In part 4 of Malaysian Cuisine, I will be talking about dinner I had at The Melting Pot restaurant on my last night in Melaka and the breakfast at Courtyard @Heeren Boutique Hotel the next morning.
The Melting Pot like many restaurants in Melaka serves Peranakan food, which is bright in color and invigorating in flavor.(You can learn about the meaning of Peranacan from Malaysian Cuisine -Part 3.)
Here is what I ate that night.
Pongteh Asam is chicken sauted with bean paste mixture, gula malaka (palm sugar), and potatoes. This dish like many dishes in Asia is served with the side of rice.
Chili Garam, Salted Chili Chicken, is chicken cooked in chili mixture. This dish was the spiciest dish I had on my trip to Melaka. The color should have been one of the clues 🙂
Lotek is a vegetable salad, in which the vegetables can be either lightly steamed or served raw. In this salad, julienned carrots, onions, and cucumbers, and fried tofu are tossed in spicy peanut sauce. Then they are placed on a bed of lettuce and topped with toasted chopped peanuts.
Kangkong Goreng, stir fried water spinach, is a popular Asian dish. There are many variations of Kangkong, but this is a spicy one and is prepared by stir-frying water spinach, onions, and chili peppers.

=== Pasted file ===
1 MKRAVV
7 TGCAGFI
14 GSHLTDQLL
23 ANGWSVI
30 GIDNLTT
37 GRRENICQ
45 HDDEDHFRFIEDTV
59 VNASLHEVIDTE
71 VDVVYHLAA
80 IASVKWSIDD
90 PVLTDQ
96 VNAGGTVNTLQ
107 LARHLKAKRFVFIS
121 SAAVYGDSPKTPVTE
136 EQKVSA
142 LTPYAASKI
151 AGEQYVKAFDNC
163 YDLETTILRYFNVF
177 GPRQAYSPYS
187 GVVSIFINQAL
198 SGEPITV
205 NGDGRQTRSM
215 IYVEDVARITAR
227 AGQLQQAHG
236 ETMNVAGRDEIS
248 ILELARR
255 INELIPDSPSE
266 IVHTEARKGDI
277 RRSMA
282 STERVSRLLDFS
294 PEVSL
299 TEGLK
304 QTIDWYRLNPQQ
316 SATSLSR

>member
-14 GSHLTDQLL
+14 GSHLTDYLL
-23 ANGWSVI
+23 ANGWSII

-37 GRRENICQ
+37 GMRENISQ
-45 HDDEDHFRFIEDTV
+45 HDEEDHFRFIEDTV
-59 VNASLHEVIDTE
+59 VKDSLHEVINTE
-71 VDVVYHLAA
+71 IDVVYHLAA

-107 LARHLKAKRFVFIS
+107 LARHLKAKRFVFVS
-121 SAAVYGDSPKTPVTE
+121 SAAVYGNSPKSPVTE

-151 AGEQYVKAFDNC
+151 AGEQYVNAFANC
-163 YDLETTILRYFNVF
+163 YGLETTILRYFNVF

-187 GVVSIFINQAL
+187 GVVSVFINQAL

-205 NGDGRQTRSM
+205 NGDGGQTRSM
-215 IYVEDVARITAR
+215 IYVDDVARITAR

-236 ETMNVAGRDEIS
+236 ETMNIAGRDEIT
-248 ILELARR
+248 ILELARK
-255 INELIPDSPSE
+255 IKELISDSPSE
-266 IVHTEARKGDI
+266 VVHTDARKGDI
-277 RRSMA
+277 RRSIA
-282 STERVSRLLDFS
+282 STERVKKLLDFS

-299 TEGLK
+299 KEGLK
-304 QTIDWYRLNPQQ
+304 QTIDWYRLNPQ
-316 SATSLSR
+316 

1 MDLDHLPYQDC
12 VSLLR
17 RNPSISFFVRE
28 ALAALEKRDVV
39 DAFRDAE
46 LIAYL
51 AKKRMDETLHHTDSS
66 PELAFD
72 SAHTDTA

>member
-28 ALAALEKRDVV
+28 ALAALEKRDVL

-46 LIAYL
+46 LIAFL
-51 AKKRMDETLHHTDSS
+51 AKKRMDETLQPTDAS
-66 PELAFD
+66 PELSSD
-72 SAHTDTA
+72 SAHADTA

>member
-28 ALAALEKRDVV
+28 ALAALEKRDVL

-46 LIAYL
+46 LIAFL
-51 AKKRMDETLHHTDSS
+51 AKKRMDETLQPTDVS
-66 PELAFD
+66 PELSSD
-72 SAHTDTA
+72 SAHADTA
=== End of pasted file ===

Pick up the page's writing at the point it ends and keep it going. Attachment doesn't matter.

I am not posting pictures of all I ate for breakfast (I ate a lot of good food.), but I would like to share with you three delicious pastries I tried that morning, which were new to me.
Mini Coconut Tarts consist of basic tart shells and the filling made with shredded coconut, butter, and palm sugar.
Chicken Curry Puffs are served for breakfast or as an appetizer. The crispy shell is made from pastry dough which is then filled with chicken and potatoes cooked in curry.
Kuih Bom, Sesame Balls, is a type of crispy fried pastry made with glutinous rice flour. The center of the balls is usually filled with shredded sweetened coconut, nuts, or red bean paste, and then these delicious treats are coated with sesame seeds.
On this trip, even though I didn’t become an expert in Malay culinary, but I learned a great deal about local food and how it is prepared. I tried food that sent my taste buds on a trip: spicy, very very spicy, tangy, sweet, savory and various combinations of them all. On this note, I am ending Malaysian Cuisine series, but I am looking forward to sharing with you recipes inspired by this experience.